National Security Brief: October 12, 2011

— Vice President Biden blasted the alleged Iranian plot to assassinate the Saudi ambassador in Washington as “an outrageous act,” telling CBS’s The Early Show, “It’s critically important that we unite the world in the isolation of and dealing with the Iranians.”

— The alleged Iran-backed plot was out of character for the Iranian elite military unit accused of leading the effort. One expert said the modus operandi was “unprecedented,” while a former Treasury official suspected the alleged tactical shift came because of “desperation.”

— In the deal with Hamas to free Israeli soldier Gilad Shallit, the Israeli government reportedly will not release Marwan Barghouti — who is sometimes referred to as “the Palestinian Nelson Mandela” — or Ahmed Saadat, the leader of the Popular Front for the Liberation of Palestine.

— The top Israeli general in Israel’s military occupation of the West Bank, Brig. Gen. Nitzan Alon, warned publicly against the U.S. and others cutting off aid to the Palestinian Authority there: “Reducing the Palestinians’ ability to pay [salaries] decreases security. American aid is relevant to this issue.”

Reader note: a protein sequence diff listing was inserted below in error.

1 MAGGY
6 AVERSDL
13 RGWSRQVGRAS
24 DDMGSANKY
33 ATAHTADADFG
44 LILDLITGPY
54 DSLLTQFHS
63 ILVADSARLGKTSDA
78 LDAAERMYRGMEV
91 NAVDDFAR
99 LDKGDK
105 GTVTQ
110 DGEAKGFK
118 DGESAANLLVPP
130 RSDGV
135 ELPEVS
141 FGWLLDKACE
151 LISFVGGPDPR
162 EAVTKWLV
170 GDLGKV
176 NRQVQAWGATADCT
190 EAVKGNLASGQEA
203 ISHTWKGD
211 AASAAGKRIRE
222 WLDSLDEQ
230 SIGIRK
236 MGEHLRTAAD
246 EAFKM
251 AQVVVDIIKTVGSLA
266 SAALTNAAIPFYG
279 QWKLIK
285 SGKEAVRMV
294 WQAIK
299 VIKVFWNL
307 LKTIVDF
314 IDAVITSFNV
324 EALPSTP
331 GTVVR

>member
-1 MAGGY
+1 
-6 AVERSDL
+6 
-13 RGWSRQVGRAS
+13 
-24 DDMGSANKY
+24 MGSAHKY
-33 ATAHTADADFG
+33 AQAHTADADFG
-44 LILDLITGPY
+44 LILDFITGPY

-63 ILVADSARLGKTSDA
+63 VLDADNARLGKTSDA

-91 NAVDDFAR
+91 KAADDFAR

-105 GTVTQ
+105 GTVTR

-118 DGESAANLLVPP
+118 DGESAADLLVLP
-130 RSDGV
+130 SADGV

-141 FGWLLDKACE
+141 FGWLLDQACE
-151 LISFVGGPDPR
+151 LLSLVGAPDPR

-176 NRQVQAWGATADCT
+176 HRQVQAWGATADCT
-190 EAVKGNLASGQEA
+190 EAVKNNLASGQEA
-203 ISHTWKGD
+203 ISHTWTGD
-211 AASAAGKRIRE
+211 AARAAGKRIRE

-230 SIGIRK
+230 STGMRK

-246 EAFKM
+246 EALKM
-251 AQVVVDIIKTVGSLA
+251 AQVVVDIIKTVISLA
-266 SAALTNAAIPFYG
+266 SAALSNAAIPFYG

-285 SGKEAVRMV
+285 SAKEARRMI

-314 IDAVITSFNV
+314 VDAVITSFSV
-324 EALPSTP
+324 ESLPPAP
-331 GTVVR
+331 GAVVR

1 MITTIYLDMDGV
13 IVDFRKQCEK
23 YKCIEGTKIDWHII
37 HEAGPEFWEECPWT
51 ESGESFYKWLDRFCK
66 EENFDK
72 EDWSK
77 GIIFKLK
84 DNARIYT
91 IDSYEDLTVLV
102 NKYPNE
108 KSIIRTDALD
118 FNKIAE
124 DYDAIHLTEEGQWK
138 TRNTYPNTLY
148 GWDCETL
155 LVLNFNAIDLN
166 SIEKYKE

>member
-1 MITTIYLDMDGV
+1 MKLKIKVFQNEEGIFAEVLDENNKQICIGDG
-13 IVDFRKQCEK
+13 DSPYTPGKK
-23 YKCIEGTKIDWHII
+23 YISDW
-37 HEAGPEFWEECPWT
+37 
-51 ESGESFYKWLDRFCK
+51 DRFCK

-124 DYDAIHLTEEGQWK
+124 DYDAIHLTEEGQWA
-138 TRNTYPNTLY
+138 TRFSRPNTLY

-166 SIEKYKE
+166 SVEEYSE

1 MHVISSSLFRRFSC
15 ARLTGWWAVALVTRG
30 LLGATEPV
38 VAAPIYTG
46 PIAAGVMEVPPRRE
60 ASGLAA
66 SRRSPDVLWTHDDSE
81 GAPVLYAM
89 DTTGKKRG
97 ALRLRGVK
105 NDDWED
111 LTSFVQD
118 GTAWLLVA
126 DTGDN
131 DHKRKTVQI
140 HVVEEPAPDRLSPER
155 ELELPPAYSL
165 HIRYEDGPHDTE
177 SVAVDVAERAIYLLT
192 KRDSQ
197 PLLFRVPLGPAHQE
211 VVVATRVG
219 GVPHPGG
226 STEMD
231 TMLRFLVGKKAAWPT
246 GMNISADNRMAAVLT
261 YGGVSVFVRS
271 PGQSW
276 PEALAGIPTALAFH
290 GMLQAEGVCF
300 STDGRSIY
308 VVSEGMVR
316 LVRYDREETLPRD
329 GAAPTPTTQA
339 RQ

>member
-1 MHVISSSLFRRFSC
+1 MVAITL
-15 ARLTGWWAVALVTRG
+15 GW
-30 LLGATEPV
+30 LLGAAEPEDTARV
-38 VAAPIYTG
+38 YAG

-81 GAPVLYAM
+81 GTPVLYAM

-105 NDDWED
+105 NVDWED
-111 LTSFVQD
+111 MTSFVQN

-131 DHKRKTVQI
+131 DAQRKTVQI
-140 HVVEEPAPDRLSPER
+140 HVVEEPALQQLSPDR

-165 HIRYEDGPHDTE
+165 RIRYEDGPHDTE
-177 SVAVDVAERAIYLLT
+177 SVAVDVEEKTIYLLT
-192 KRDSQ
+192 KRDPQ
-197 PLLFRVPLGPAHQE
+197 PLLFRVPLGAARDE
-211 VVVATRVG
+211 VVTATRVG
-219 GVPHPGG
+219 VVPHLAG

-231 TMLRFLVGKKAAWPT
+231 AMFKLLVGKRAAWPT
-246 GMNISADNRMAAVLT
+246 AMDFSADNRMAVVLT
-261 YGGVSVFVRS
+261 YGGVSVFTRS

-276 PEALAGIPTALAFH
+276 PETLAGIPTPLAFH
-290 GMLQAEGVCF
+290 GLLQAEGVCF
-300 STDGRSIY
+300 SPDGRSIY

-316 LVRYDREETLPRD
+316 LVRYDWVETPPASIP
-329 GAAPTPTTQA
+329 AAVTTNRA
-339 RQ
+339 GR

— Secretary of State Hillary Clinton warned Congress the State Department cannot withstand deep budget cuts, saying, “Well, they wanted us to keep doing what we were expected to do in Iraq, doing in Pakistan and Afghanistan, and, oh by the way, what you’re trying to do in Yemen, what you’re trying to do in Somalia, what you’re trying to do in Sudan, etc., etc., […] But we don’t want to give you as much money, so you just keeping doing that.”

— Western forces in Afghanistan said attacks by Taliban insurgents decreased for the first time since the war started ten years ago, with violence down in 17 of the last 22 weeks compared to last year, according to the International Security Assistance Force.

— The United Nations reported that opium production surged 61 percent this year in Afghanistan. The U.N. also found that for the first time since 2007 an increase in the territory used for poppy cultivation, which increased 7 percent.

— The Senate passed a bill to threaten China with higher tariffs on Chinese products in retaliation for Beijing’s chronic undervaluing of their currency but the bill is unlikely to pass the House.